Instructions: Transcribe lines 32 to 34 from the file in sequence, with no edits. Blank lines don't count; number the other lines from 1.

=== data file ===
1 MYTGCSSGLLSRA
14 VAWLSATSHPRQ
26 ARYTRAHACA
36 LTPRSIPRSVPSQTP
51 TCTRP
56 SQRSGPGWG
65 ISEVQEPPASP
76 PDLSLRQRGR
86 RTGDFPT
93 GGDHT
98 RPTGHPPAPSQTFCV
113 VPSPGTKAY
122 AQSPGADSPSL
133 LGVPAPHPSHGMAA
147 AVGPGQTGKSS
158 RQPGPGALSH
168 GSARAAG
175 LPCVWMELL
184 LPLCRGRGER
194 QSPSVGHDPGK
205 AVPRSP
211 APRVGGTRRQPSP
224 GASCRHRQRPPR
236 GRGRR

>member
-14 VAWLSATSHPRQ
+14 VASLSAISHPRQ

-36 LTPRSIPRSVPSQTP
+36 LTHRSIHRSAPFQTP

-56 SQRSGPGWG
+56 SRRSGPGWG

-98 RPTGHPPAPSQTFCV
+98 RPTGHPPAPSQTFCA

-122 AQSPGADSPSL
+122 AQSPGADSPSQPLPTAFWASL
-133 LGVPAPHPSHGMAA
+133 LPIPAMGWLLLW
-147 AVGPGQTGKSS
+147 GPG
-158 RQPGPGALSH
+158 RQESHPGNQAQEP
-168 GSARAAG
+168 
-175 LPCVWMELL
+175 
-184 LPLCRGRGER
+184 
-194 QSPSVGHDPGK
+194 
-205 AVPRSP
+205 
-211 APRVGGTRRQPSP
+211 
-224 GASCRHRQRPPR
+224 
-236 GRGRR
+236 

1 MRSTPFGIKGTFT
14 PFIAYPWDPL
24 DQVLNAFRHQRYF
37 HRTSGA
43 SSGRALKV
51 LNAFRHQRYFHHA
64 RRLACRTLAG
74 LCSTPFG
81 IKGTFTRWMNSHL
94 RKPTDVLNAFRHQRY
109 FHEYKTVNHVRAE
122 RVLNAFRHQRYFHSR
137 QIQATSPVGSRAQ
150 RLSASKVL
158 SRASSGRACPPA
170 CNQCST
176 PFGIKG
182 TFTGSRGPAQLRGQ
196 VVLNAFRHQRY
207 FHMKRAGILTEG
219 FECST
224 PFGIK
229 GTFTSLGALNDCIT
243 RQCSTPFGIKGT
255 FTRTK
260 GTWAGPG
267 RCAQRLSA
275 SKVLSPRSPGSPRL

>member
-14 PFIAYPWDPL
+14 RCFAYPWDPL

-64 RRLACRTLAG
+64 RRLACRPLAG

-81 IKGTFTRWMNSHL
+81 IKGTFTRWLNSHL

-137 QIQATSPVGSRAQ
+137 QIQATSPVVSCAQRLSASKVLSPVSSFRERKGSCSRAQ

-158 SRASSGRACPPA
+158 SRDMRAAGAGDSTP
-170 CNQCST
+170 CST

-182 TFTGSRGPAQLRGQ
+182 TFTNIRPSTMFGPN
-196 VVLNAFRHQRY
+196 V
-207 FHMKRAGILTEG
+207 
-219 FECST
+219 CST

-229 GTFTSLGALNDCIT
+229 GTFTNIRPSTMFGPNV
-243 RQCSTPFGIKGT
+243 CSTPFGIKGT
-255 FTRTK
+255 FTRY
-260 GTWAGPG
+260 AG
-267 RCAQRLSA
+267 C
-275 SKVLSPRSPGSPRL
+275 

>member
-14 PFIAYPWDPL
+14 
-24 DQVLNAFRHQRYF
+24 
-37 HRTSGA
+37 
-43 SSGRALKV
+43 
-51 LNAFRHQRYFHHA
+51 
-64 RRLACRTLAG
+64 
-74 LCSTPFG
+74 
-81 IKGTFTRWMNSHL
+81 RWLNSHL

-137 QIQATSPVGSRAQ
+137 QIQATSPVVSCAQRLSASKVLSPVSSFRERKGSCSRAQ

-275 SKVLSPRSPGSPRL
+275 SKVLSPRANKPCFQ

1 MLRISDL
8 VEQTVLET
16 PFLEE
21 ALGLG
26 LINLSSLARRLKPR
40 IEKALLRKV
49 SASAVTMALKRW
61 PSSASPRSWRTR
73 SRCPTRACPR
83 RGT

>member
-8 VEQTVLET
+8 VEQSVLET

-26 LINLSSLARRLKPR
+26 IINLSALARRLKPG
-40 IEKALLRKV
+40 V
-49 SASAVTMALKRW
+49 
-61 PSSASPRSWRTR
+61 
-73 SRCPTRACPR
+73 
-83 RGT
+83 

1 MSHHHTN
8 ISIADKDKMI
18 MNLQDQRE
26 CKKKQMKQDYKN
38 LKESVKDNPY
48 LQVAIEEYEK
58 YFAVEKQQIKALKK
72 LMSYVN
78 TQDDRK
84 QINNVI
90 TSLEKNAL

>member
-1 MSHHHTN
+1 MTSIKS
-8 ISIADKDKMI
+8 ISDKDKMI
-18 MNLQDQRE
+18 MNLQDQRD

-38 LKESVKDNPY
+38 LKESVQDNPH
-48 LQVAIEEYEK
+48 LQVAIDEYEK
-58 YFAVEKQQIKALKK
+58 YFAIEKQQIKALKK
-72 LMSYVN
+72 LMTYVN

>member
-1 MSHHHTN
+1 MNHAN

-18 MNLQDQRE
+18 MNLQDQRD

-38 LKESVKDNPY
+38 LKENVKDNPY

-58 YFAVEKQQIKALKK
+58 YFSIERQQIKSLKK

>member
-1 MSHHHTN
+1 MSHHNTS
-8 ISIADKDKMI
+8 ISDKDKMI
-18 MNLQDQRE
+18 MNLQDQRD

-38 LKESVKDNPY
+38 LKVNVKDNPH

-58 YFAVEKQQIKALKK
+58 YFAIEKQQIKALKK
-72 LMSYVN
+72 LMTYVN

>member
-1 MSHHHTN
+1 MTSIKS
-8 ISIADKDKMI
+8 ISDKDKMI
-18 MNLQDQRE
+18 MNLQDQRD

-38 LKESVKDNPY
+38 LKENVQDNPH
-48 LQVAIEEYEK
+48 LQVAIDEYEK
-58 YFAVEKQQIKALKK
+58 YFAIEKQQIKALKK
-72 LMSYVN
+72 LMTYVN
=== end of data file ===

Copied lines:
-98 RPTGHPPAPSQTFCV
+98 RPTGHPPAPSQTFCA

-122 AQSPGADSPSL